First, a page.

Sometimes, you don’t have the time or energy for long, several-day backpacking trips. You just want to get some time in the woods. Finding short trails that provide good camping with the feeling of isolation that we crave can be a challenge. For this, we decided to drive 40 miles north of Cook, MN, to camp at a couple different sites on the Herriman Trail. The Herriman Trail is a small network of loops that connect various lakes and campsites. The convenience of the out-and-back hike was appreciated.
Cooper and I rallied up, and after a coffee stop, were on our way out of the Twin Cities metro around 9am. Matt wasn’t able to leave until later in the afternoon, so he would be meeting us at our first site. It was an easy drive up to Cook, where we stopped for lunch at the Montana Cafe. The Wild Rice Hotdish was just what I wanted for a pre-trail meal. Coop went with the cheesy delicious mess that is the Steakeze, which he confirmed was fantastic.
After driving 20 minutes north, I realized I forgot the permit. After driving back to the ranger station in Cook, repeating our departure, driving past Sportsman’s Last Chance, we arrived at the parking lot for the Herriman Trail. The weather was awesome: sunny and mid 60’s… and then the bugs started swarming. Most of the backpacking we do in the Boundary Waters is in late September through October. Flies, ticks, and mosquitos aren’t much of an issue at that time of year. Being mid-May, it never dawned on me that all of those little bastards would be out in force. I foolishly only brought a small amount of bug spray, luckily Cooper had more foresight than I did.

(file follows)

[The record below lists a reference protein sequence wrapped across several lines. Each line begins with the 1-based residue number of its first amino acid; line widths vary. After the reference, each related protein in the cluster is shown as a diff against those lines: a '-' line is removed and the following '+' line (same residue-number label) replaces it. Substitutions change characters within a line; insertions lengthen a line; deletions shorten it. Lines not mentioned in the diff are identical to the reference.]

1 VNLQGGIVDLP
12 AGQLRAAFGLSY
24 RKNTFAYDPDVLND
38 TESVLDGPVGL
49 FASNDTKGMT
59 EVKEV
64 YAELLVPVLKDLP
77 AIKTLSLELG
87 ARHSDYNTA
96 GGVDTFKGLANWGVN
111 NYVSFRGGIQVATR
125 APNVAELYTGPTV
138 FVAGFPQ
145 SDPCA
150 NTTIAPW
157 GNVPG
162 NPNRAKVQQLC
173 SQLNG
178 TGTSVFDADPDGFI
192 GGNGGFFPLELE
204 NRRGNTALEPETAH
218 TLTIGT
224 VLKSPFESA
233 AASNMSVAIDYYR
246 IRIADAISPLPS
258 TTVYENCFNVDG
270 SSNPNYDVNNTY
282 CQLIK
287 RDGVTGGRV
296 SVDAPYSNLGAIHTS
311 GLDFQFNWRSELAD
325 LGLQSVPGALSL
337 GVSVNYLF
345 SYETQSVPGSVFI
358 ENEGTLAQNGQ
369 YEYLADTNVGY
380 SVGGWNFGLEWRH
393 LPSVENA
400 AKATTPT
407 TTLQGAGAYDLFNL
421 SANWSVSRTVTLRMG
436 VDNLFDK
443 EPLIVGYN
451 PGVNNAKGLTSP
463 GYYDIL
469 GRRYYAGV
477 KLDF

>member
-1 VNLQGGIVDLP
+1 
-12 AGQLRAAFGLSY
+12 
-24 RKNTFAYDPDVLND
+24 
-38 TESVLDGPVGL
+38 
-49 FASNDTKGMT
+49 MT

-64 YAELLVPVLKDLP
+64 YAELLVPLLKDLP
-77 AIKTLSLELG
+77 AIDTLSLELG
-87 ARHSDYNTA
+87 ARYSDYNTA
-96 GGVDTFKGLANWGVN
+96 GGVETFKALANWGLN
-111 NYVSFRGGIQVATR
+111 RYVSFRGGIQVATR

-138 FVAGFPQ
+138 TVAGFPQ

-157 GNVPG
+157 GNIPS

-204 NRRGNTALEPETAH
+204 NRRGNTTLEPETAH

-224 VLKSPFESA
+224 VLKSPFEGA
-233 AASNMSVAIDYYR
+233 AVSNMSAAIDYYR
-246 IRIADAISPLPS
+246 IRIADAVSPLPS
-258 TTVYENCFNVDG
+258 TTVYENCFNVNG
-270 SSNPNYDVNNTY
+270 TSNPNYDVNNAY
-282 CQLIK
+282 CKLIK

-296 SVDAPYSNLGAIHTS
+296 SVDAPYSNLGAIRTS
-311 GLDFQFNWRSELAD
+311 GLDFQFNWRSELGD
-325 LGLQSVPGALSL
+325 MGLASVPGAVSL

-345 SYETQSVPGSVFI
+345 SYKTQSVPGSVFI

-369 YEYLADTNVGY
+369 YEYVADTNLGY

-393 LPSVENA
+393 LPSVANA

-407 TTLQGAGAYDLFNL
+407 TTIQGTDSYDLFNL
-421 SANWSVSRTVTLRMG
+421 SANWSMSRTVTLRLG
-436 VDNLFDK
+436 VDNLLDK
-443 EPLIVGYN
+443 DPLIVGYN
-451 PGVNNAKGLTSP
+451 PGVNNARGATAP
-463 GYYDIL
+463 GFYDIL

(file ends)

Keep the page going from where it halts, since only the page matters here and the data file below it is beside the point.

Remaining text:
The 4 mile hike was a breeze (despite the flying devil spawn), and two hours later we were at the Little Lake Vermilion campsite. The trail was well traveled and more gratuitously marked than any trail I’ve seen in the north woods. Every trail junction had engraved plaques naming the paths. Blowdown was minimal, and with signs of recent trail clearing. With the short hike and plenty of time, we took the opportunity to bank some trail-karma and trim a few trees that were blocking easy passage. Cheap and sharp folding hand saws are easy to come by.
The trail draws more-or-less straight east and dumps abruptly on the slim, sandy shore of Lake Vermillion. Just a tich south along the lake is a beautiful open site with a small, coarse sand beach. Matt was able to meet us with an hour of sun left and time to relax. The site had great tent pads and more than enough space for our 3 tents. Once we picked the ticks off of ourselves and set up, the fire seemed to keep the bugs at bay as we were gifted with a front row seat to a spectacular sunset. The lake does allow powerboats, and showed to be a fairly popular fishing spot, but wasn’t a hassle other than the occasional passing boat.
It ended up being the most calm night I can remember ever experiencing outdoors, especially surprising for being on the edge of a large lake. It was almost eerily quiet: no wind in the trees, no waves, no critters. I woke in the night to relieve myself, and stepped out of my tent. The sky was wide open, providing a display of the stars we city dwellers rarely see. No bugs, no wind, and no longer a full bladder, I sat for a minute to take it in.